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Arkansas Bans Trans Surgery For Minors Under the ‘SAFE Act’



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On Monday, Arkansas’ state Senate passed the “Save Adolescents From Experimentation (SAFE)” Act. The said measure is now heading to Republican Gov. Asa Hutchinson’s desk to be signed into law.

The state’s government expressed interest in protecting its citizens, “especially vulnerable children” in terms of health and safety. According to the bill, the children who do not conform to gender or who express distress in identifying with their biological sex eventually “come to identify” with it as they reach adolescence or adulthood. This, then, makes most physiological interventions not needed.

The bill then continues to say that studies show people struggling with identifying with the sex they were born with often “have already experienced psychopathology. Therefore, they should be encouraged to seek help through mental health services to find and address any comorbidities or underlying causes that are factors to their distress prior to receiving any physiological interventions.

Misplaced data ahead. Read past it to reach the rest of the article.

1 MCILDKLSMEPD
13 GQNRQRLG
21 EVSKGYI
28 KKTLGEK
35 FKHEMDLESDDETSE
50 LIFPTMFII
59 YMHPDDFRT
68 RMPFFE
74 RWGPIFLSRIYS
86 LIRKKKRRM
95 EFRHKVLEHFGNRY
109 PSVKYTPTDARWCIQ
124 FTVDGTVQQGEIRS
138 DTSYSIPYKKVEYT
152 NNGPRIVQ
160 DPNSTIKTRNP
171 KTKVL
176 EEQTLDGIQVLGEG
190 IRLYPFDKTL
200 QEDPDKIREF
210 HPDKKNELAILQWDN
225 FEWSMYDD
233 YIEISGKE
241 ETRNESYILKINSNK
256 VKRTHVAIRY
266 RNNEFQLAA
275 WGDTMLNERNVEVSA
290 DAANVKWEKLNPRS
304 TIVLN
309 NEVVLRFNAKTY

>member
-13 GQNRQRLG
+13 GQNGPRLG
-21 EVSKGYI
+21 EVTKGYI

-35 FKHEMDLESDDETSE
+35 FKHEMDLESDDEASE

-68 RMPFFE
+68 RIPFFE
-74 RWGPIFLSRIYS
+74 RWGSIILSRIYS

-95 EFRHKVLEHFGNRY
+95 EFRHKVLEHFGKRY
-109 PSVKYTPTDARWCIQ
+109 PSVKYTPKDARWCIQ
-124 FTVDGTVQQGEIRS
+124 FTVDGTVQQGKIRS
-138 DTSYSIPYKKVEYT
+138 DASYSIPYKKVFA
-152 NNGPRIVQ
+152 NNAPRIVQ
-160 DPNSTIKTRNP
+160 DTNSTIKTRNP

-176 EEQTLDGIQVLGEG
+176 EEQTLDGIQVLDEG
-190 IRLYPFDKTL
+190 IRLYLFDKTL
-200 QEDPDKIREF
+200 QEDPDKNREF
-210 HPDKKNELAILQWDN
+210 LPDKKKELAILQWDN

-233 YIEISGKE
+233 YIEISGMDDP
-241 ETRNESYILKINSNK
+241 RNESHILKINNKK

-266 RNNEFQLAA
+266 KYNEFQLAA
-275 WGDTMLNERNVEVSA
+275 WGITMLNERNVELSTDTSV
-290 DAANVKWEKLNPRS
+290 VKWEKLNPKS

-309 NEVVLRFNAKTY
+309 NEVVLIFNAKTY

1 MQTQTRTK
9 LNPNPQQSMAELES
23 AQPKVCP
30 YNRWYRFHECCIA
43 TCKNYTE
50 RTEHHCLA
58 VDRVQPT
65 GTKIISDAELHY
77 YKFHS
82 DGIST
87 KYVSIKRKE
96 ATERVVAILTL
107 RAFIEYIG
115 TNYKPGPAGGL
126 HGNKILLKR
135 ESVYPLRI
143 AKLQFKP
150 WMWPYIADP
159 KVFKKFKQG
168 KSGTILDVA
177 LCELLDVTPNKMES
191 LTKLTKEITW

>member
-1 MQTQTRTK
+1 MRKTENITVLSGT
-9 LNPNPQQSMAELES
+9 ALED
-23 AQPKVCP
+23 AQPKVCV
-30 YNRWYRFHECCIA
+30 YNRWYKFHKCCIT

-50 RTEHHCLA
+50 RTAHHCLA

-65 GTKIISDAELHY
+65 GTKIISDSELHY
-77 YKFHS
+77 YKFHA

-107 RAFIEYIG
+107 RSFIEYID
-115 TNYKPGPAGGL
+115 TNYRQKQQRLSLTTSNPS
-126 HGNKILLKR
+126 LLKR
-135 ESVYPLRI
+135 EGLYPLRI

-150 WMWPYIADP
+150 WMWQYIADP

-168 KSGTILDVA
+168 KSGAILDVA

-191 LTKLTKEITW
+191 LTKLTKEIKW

SAFE Act Provisions

The SAFE Act bans the following:

  • A healthcare professional, including physicians, from providing any person under 18 gender transition procedures.
  • Any healthcare professional, including physicians, from referring any person below 18 years of age to any other healthcare professional for transition procedures.
  • Public funding, whether directly or indirectly used, given, paid, or distributed, for any organization, individual or other entities that could provide the said transition procedures to people below 18 years of age.

The said measure cites a few exceptions for specific medical circumstances. In such scenarios, physicians have permission to use certain procedures and/or treatments.

Those who break the provisions of this act are subject to disciplinary action provided by the relevant licensing entity. Alternatively, they are subject to disciplinary action provided by a “review board with competent jurisdiction” in the state of Arkansas. Additionally, the state’s attorney general can get involved in the cases to “enforce compliance.”

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